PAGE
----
The Chevalier embraced his dear Count with the utmost Tenderness, and thanked him for his friendly Solicitude for his Safety; he left in his Hands a Copy of his Letter to the Count of Polan, with that unhappy No­bleman's Answer to it, that they might, if necessary, be shewn to the King. He then re­commended to him the Care of his private Affairs in Paris, and took Leave of him with another ardent Embrace. The Countess ad­vancing to bid him Farewel, he could only by his Eyes, and a heart breaking Sigh, as he kissed her Hand, express the Grief he felt at being thus torn from her. Madam de Berci saw his Emotion, and after she had, with a faltering Voice, wished him Health and Safe­ty, she retired to her Chamber, to give free vent to her Tears.

[Page 157]Mean time the Count of Polan's Gentle­man, having dispatched a Man, who acci­dentally passed by, to Paris for a Coach, he placed the Body of his Lord in it, and carried him thither. The whole Court was soon in­formed of the Count's Death, but very few Persons were concerned for it, as it was not doubted but he was the Contriver of the Chevalier des Essar's designed Assassination; on the contrary, the brave Revenge which the Chevalier had taken, was highly approved, and the more, as he was entitled by the Count's Baseness towards him, to have at­tempted his Life, without endangering his own. But the King, who had loved the Count with great Tenderness, and who had never entertained the slightest Suspicion of his Guilt, was excessively enraged against the Chevalier des Essars; he ordered the most di­ligent Search to be made for him, and protest­ed his Life should pay the Forfeit due to his violated Laws.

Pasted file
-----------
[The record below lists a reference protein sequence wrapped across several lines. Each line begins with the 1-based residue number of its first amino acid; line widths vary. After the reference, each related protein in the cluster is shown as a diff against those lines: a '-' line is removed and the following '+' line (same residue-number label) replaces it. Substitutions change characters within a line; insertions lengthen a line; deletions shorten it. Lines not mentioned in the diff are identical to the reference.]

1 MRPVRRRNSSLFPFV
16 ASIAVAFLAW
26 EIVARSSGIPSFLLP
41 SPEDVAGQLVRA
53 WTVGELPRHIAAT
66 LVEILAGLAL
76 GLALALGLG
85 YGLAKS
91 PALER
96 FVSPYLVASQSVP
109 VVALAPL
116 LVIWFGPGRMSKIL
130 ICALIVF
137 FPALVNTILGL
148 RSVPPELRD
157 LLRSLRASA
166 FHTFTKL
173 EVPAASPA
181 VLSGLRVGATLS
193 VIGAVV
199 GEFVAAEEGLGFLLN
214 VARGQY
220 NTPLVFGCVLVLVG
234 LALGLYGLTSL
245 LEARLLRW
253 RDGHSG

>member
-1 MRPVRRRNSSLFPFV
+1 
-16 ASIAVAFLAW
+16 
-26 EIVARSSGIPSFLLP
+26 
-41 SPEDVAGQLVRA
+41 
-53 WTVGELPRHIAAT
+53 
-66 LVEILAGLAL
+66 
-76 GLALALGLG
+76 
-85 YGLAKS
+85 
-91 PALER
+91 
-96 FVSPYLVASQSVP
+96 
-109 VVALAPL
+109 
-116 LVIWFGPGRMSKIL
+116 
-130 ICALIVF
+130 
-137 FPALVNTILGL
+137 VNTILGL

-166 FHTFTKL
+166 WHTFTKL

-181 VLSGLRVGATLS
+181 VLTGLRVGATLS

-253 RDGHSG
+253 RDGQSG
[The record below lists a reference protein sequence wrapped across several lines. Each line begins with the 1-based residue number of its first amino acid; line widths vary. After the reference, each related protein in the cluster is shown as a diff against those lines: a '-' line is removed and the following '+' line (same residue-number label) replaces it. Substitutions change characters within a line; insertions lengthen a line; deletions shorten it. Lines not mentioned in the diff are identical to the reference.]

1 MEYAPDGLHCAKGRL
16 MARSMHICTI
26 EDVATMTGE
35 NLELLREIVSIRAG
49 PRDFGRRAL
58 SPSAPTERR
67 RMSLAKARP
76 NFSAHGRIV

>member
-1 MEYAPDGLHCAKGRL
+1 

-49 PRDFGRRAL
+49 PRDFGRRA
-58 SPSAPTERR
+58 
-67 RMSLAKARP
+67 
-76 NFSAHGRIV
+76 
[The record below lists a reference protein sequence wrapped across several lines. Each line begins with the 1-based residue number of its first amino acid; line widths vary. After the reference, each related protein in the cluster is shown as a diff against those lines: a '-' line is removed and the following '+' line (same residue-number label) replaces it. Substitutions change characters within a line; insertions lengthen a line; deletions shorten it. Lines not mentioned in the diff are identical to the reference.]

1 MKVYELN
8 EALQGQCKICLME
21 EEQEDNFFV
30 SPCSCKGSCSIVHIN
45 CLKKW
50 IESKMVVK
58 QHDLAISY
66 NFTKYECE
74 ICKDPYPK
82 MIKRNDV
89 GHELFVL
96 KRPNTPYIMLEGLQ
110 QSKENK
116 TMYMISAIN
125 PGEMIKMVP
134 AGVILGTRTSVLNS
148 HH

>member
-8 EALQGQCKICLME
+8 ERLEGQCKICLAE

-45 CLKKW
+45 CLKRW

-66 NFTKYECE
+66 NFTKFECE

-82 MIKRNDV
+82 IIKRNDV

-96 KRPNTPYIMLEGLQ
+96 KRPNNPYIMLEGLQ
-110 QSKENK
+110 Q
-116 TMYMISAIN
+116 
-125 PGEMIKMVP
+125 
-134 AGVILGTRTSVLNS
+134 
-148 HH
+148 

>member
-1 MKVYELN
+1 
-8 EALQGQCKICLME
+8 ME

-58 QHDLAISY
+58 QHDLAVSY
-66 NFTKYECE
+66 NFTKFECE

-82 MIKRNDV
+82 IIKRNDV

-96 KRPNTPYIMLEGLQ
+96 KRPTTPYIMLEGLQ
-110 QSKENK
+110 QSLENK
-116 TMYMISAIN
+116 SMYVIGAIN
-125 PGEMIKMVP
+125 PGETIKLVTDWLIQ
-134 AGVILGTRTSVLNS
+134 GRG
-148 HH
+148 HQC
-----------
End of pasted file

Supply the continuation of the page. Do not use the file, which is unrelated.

The Countess of Berci was greatly afflicted at this Inflexibility of the King's, she fore­saw that the unhappy Chevalier would be obliged to undergo a long and perhaps perpe­tual Banishment from his native Country, her Compassion for the sad Fate of a Man who so well deserved to be happy, augmented her Tenderness, and her Mind, as if it had a Foreboding of her approaching Misfortunes, fell insensibly into a Melancholy that made all Company and Diversions irksome to her. [Page 158] Mademoiselle de Montmartin was the only Person she saw with Pleasure, their Friend­ship continued always tender and sincere, notwithstanding the Countess would some­times reproach her with her Rigour to the Marquis de Saint-Sauveur, her Brother, at a Time when nothing seemed to oppose his Happiness.

Mademoiselle de Montmartin, in Excuse for herself, alledged, that the Noise Mon­sieur Morigny's Resolution had made, gave Occasion for very free Discourses upon her Conduct, and had determined her to act in the manner she had done by the Marquis; she added, that if her Brother truly loved her, he would not be discouraged by a Reserve which was but in Appearance cruel, and which, in her Situation, was absolutely necessary; that the Marquis could not but be sensible of her Regard for him, and that his Perseverance would convince her of the Sincerity and Ar­dor of his Passion.